By Michael E. Miller
By Ryan Yousefi
By Kyle Munzenrieder
By Sabrina Rodriguez
By Michael E. Miller
By Carlos Suarez De Jesus
By Luther Campbell
By Kyle Munzenrieder
When Carol Anne Burger called police just before 1 p.m. October 23, 2008, she sounded panicked.
"I... I don't know if this is an emergency, but it could be," she told the 911 operator. Carol was breathing heavily. "My girlfriend didn't come home last night." She immediately rephrased her statement: "my roommate."
Carol stammered on: "And... um... I... you know, that's very unusual — she went to the gym... about 8:30 to 9 or something, and she didn't come home. I woke up this morning, and she wasn't here. And I just got a call now from a woman at Pyramid Books... somebody turned in her wallet and her car keys." Carol's heels clicked rhythmically in the background as she paced around the house. "I don't know where she is!"
The operator asked for her address, and Carol gave it, but she sounded hesitant, as though she wasn't quite prepared for the reality of investigators showing up at the house. "Now... you know... I don't know what what's... that's not... that's —"
"Hold on, ma'am," the operator interrupted. "I have to ask you some questions."
Carol said she wasn't sure about her roommate's age. She said she drove a gray BMW but didn't know the license plate. The cadence of her clicking heels picked up.
"I'll send someone over to meet with you," the operator told her.
"Oh," Carol said. "I can't — I'm supposed to be at the unemployment office." Then she relented: "I guess I'll call them."
Officer Evelyn McCoy arrived at the pink and yellow Boynton Beach house minutes later. Carol, age 57, was wearing makeup, a pantsuit, and three-inch heels. She repeated her story to McCoy: Her ex-girlfriend — they were separated but still living together — had left for the L.A. Fitness around 9 the night before and hadn't been home since. Carol said she'd tried calling to ask her to bring home milk but that the call had gone straight to voicemail.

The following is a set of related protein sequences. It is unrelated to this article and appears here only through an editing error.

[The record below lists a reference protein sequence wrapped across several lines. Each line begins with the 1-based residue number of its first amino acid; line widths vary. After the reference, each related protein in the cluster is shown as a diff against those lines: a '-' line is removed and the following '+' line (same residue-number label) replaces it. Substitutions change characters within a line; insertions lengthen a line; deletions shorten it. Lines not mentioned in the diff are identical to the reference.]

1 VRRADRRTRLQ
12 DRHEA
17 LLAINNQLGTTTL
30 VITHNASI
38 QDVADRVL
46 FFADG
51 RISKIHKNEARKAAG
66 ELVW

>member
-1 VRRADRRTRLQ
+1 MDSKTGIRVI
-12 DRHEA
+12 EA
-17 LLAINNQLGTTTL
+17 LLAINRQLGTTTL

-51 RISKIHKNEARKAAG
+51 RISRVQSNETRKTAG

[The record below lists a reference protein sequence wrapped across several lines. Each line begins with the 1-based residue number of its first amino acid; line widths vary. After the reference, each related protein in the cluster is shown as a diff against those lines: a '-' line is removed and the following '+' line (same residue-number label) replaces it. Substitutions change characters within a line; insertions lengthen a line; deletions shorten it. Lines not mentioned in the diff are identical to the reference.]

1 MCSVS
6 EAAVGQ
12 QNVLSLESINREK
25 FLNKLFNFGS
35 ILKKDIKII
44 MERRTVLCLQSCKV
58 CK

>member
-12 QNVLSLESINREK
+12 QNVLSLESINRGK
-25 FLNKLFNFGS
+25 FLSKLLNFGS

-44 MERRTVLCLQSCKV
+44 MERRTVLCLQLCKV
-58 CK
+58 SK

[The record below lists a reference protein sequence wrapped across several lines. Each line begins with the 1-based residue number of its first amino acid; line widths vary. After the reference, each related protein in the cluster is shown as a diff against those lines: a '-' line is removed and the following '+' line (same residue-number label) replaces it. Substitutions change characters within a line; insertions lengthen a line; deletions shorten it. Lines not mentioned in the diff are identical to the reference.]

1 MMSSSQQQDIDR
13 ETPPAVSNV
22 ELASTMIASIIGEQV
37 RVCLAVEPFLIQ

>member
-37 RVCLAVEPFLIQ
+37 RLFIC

"I don't know where she could be," Carol told the officer. "This is so unusual." McCoy briefly looked around and saw no signs of a struggle.
Police issued a missing-persons alert by 4 p.m., just in time for the evening news. The story aired on every local TV channel that night and was on the front page of every daily newspaper the next morning.
Jessica Kalish was a gregarious software executive who used to host AlterNet, a gay and lesbian radio talk show in Miami. Her wife, Carol, was a writer covering the presidential election for the Huffington Post. To outsiders, it seemed they were the embodiment of contemporary domestic bliss: two smart, professional women living in an immaculate house replete with screened-in pool, a cabana bathroom, and plenty of room for their two adopted racing greyhounds. Soon, though, all of South Florida learned the unsettling truth.
Just after 11 that night, a woman driving on Congress Avenue spotted Jessica's BMW sedan between two dumpsters, around the block from a police substation. The driver's-side window was smashed. There was blood splattered on the left side of the car. On the back tire. On the undercarriage. There was more blood — and hair the color of Jessica's — along the rear bumper. At the edge of the trunk. On the upholstery of both front seats.
And there, on the floorboard, stuffed headfirst beneath the back of the driver's seat, her legs bent awkwardly across the back seat, was the body of 56-year-old Jessica Kalish.
Lead detective Alfredo Martinez arrived within 20 minutes of the discovery. He knew immediately this was no indiscriminate robbery or random act of violence. "When I looked in the back seat, at first glance, you could automatically see that this was an emotionally driven crime," Martinez would recall. "Somebody was in a rage."
Jessica spoke four languages, had a black belt in karate, and prided herself on being a tough, strong woman. She was tall and lean, with short, dark hair and eyes like tiny flames. She liked fine single-malt Scotch, expensive cigars, and smart, passionate women. She grew up in a quiet neighborhood in Queens, in a traditional Jewish home with both parents and a younger sister, Sibyl. As a child, Jessica would disassemble kitchen appliances and put them back together. She had an intense fascination, her family would later say, with the way the world fit together. She knew very young that she liked women, and at 17, she left her parents' house in Forest Hills to live a bohemian life in Greenwich Village.
"It was the 1960s, and Jessica epitomized the new kind of fearless lesbian," Sibyl Kalish remembers. "She wasn't really butch, and she wasn't a fem. Jessica always defied any label anyone wanted to put on her, but everyone around her fell in love with her energy and her desire to get the most out of every moment in life."
Jessica earned a scholarship to the Massachusetts Institute of Technology, where she was one of the first women enrolled in the esteemed engineering department. To pay the bills, she lied about her age and began working as a bartender in a lesbian bar and driving a taxi at night.